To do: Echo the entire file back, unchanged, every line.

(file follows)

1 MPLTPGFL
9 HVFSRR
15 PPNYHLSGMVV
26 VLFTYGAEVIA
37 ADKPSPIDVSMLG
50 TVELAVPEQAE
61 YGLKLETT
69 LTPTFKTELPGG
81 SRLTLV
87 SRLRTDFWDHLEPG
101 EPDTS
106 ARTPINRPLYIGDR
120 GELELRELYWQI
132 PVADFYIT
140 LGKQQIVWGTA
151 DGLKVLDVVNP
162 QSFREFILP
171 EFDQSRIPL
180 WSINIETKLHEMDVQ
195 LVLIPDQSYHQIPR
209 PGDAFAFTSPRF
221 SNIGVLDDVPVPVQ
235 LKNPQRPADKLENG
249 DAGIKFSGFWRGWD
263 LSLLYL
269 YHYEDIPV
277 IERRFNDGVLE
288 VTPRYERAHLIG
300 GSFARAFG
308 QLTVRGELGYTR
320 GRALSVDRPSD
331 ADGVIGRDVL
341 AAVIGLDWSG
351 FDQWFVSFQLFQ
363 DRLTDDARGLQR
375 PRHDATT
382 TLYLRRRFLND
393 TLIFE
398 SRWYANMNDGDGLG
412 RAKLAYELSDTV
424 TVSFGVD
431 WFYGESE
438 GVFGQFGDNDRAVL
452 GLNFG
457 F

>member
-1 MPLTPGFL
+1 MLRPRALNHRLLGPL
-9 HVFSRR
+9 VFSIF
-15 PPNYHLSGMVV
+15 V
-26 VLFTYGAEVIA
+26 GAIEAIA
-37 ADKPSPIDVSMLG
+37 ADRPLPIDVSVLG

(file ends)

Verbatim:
1 MPLTPGFL
9 HVFSRR
15 PPNYHLSGMVV
26 VLFTYGAEVIA
37 ADKPSPIDVSMLG
50 TVELAVPEQAE
61 YGLKLETT
69 LTPTFKTELPGG
81 SRLTLV
87 SRLRTDFWDHLEPG
101 EPDTS
106 ARTPINRPLYIGDR
120 GELELRELYWQI
132 PVADFYIT
140 LGKQQIVWGTA
151 DGLKVLDVVNP
162 QSFREFILP
171 EFDQSRIPL
180 WSINIETKLHEMDVQ
195 LVLIPDQSYHQIPR
209 PGDAFAFTSPRF
221 SNIGVLDDVPVPVQ
235 LKNPQRPADKLENG
249 DAGIKFSGFWRGWD
263 LSLLYL
269 YHYEDIPV
277 IERRFNDGVLE
288 VTPRYERAHLIG
300 GSFARAFG
308 QLTVRGELGYTR
320 GRALSVDRPSD
331 ADGVIGRDVL
341 AAVIGLDWSG
351 FDQWFVSFQLFQ
363 DRLTDDARGLQR
375 PRHDATT
382 TLYLRRRFLND
393 TLIFE
398 SRWYANMNDGDGLG
412 RAKLAYELSDTV
424 TVSFGVD
431 WFYGESE
438 GVFGQFGDNDRAVL
452 GLNFG
457 F

>member
-1 MPLTPGFL
+1 MLRPRALNHRLLGPL
-9 HVFSRR
+9 VFSIF
-15 PPNYHLSGMVV
+15 V
-26 VLFTYGAEVIA
+26 GAIEAIA
-37 ADKPSPIDVSMLG
+37 ADRPLPIDVSVLG